Michael Matthews hit the trifecta in Stage Two of the Tour of Utah: he won the stage, which was his first stage win for Orica-GreenEdge, and he took over the race leader’s yellow jersey as well.
It wasn’t an easy win for Matthews. BMC’s Greg Avermaet, wearing the yellow jersey, stayed on Matthews’ wheel in the final few hundred meters, and came within a bike length of winning the stage. Matthews finished dead even on time, and took the yellow jersey by virtue of winning a single point in the day’s intermediate sprint.
“I’ve had a few opportunities this year that I haven’t quite pulled off the way I would have wanted,” said Matthews on the team website. “It seemed like I was always getting second. It’s really nice to get my first win for the team, especially when everyone worked so hard for me all day. To take the yellow jersey and the sprint jersey at the same time as my first win this year is really special.”
No one imagined, seeing the route, that Stage Two of the Tour of Utah would end in a bunch sprint. With three categorized climbs, the last one a Cat One ascent topping out at 9600 feet 13.5 miles from the finish, the stage looked like a stage for climbers, perhaps the first chance for the General Classification contenders to battle.
Instead, the peloton took it easy, stayed together through the whole 131-mile stage, and came to the finish line en masse, giving Orica-GreenEdge sprinter Michael Matthews and chance to seize the stage win and the race lead.
“The profile looked a bit harder than it actually was,” Matthews explained. “I think everyone went into the day a little scared from the categorized climbs, but the climbs weren’t that difficult in the end. We went into the stage with an open mind without putting any pressure on anyone.”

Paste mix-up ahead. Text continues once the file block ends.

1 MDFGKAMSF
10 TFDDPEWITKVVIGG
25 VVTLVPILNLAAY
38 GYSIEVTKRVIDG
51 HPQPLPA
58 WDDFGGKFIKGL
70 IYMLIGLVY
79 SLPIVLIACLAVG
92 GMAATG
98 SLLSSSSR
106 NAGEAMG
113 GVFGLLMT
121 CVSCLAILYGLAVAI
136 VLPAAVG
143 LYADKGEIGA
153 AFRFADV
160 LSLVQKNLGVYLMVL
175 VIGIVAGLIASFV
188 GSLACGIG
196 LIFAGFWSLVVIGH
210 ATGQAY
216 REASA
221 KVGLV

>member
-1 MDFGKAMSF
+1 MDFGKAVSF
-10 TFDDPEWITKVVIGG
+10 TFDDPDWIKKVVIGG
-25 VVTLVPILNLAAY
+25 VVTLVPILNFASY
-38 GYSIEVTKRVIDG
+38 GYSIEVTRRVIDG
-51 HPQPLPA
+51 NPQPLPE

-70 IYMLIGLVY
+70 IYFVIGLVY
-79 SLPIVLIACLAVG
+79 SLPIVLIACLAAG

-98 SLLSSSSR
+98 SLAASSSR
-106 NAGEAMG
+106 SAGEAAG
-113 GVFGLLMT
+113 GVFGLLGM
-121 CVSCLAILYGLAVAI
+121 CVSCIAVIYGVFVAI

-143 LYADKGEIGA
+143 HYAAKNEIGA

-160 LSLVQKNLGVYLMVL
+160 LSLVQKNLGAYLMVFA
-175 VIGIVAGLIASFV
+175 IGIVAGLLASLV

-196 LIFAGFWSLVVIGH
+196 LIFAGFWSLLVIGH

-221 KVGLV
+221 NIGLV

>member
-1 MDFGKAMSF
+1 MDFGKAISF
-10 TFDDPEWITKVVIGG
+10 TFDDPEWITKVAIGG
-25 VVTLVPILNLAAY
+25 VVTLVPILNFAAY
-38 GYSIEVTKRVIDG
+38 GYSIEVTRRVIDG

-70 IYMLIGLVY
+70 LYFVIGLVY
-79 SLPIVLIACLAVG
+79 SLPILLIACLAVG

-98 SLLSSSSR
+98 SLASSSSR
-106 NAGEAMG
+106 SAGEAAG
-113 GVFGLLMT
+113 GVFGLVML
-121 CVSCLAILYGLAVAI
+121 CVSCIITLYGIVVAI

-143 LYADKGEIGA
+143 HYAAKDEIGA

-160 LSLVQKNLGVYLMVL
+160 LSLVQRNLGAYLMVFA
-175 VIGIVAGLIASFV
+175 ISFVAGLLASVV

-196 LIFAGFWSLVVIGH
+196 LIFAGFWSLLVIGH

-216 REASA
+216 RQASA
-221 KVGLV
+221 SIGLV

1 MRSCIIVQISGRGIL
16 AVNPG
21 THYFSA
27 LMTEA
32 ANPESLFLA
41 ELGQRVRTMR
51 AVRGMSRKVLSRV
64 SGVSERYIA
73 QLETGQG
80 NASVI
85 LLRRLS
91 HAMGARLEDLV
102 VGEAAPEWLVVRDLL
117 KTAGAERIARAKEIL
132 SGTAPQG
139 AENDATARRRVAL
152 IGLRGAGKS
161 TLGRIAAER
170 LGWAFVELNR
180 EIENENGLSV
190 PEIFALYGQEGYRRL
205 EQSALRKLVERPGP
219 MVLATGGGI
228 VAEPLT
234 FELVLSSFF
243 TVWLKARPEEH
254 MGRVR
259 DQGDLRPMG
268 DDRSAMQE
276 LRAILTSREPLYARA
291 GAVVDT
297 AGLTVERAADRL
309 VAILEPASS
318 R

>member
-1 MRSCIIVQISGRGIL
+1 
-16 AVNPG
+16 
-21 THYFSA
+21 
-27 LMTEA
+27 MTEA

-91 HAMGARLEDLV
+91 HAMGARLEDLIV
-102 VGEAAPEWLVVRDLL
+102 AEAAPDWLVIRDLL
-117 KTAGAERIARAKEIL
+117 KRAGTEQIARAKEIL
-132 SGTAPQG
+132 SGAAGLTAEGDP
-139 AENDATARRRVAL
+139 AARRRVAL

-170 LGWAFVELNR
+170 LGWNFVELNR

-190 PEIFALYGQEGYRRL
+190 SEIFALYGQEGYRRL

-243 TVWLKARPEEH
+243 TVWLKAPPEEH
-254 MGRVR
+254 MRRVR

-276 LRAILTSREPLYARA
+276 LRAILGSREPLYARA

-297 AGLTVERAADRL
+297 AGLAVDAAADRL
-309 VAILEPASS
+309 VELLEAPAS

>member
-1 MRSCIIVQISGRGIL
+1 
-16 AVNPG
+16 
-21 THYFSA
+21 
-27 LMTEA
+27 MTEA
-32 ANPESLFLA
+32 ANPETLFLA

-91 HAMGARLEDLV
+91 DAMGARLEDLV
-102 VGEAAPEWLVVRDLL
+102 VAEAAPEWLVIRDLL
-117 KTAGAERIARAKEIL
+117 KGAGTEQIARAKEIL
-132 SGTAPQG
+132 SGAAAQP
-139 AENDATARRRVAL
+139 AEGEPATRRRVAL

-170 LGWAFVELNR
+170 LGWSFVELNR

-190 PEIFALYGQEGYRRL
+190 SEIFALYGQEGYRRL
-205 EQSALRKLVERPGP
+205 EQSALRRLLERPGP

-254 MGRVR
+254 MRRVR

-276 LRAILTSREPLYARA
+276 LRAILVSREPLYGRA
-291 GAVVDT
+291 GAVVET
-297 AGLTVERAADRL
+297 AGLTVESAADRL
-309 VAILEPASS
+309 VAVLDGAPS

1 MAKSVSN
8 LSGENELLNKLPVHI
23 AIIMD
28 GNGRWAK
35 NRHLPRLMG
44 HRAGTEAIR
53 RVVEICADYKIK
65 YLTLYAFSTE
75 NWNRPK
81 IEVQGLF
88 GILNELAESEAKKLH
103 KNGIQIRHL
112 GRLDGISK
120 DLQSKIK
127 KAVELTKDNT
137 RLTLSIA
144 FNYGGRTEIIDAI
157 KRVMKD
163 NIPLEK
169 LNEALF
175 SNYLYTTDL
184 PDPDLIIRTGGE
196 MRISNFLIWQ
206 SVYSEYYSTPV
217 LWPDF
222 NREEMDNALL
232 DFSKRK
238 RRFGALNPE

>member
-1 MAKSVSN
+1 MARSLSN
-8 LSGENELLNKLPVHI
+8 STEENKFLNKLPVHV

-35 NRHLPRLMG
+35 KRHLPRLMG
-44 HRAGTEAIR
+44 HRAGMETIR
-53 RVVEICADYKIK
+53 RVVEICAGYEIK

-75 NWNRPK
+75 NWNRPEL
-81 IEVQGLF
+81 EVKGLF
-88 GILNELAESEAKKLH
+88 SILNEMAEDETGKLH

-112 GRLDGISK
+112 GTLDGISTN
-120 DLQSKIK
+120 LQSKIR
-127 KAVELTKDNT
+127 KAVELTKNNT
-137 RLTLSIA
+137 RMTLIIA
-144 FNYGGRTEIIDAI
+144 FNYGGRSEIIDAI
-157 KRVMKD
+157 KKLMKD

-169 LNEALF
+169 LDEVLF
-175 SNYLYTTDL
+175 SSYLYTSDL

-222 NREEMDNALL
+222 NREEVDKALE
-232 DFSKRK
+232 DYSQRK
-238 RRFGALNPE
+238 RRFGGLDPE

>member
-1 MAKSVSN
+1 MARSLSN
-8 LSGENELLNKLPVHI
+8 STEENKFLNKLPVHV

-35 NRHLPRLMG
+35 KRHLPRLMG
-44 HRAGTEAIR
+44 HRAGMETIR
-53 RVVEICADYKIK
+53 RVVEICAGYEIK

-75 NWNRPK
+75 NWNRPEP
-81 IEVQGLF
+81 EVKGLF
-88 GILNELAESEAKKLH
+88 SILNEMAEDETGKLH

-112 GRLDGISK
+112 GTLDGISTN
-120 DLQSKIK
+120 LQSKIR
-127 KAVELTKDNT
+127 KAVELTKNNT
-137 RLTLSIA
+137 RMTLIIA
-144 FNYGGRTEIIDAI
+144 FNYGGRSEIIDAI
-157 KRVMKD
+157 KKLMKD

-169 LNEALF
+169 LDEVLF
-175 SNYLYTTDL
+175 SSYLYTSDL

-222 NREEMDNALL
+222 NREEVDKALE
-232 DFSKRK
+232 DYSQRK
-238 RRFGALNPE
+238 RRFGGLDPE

If the day had gone to the breakaway instead of the sprinters, Orica had that covered as well: Michael Hepburn along with MTN-Qhubeka’s Martin Wesemann, were the riders who finally shook off the peloton, after 30 miles of non-stop attacks and chases.
This pair got a gap of 8:40 at one point, but by the time they started the final climb, the peloton was only half a minute back.
Hepburn ran out of gas early on the 14.5-mile climb; Wesemann pressed on but got caught 28 miles from the finish.
Just before the peak, 22-year-old Bontrager rider Andzs Flaksis broke free, took the King of the Mountain points and pushed on down the descent. Flaksis, the Latvian time-trial champion, rode heroically, but he couldn’t hold off the peloton, which caught three miles from the finish.
The irrepressible Jens Voigt tried an attack—surprise!—2.7 miles out, with Optum’s Marsh Cooper helping, but this lasted less than half a mile. Garmin’s Dave Zabriskie leapt out just inside the two mile mark; the five-time U.S. time trial champ lasted until just under the one-kilometer banner.
Only Bontrager had anything like organization coming into the closing quarter-mile, with Jasper Stuyven having one rider to lead him out. Matthews stayed tucked in behind, and held off on his sprint until the final hundred yards before ducking to the left and launching towards the line.
Stage Three, 119 miles from Ritchfield to Payson, finishes with a climb up Mount Nebo at 9345 feet. The climb averages only 5.7 percent, but the first six miles averages ten percent, with some ramps up to twelve. The second half of the hill is a series of false flats and small humps, just enough to keep the riders from resting.
The final 25 miles are downhill, so it could possibly end in another sprint. After what happened in Stage Two, who knows?